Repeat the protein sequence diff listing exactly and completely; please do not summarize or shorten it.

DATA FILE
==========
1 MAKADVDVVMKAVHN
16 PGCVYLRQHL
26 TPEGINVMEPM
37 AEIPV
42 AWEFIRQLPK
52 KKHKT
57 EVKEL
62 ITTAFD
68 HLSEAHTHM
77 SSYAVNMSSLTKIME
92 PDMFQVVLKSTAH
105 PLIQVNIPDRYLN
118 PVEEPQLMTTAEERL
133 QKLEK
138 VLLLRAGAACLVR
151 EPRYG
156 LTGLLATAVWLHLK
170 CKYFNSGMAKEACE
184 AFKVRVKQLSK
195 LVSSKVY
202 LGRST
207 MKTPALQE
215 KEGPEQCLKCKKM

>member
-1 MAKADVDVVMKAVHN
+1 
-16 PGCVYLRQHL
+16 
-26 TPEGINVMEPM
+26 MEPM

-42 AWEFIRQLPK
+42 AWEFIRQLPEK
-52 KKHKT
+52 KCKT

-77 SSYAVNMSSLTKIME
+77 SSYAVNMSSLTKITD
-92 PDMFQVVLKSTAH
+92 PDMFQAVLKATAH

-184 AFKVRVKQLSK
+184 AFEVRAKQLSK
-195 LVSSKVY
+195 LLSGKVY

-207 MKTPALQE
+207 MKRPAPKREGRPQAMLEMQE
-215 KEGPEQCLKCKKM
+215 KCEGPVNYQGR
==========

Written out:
1 MAKADVDVVMKAVHN
16 PGCVYLRQHL
26 TPEGINVMEPM
37 AEIPV
42 AWEFIRQLPK
52 KKHKT
57 EVKEL
62 ITTAFD
68 HLSEAHTHM
77 SSYAVNMSSLTKIME
92 PDMFQVVLKSTAH
105 PLIQVNIPDRYLN
118 PVEEPQLMTTAEERL
133 QKLEK
138 VLLLRAGAACLVR
151 EPRYG
156 LTGLLATAVWLHLK
170 CKYFNSGMAKEACE
184 AFKVRVKQLSK
195 LVSSKVY
202 LGRST
207 MKTPALQE
215 KEGPEQCLKCKKM

>member
-1 MAKADVDVVMKAVHN
+1 
-16 PGCVYLRQHL
+16 
-26 TPEGINVMEPM
+26 MEPM

-42 AWEFIRQLPK
+42 AWEFIRQLPEK
-52 KKHKT
+52 KCKT

-77 SSYAVNMSSLTKIME
+77 SSYAVNMSSLTKITD
-92 PDMFQVVLKSTAH
+92 PDMFQAVLKATAH

-184 AFKVRVKQLSK
+184 AFEVRAKQLSK
-195 LVSSKVY
+195 LLSGKVY

-207 MKTPALQE
+207 MKRPAPKREGRPQAMLEMQE
-215 KEGPEQCLKCKKM
+215 KCEGPVNYQGR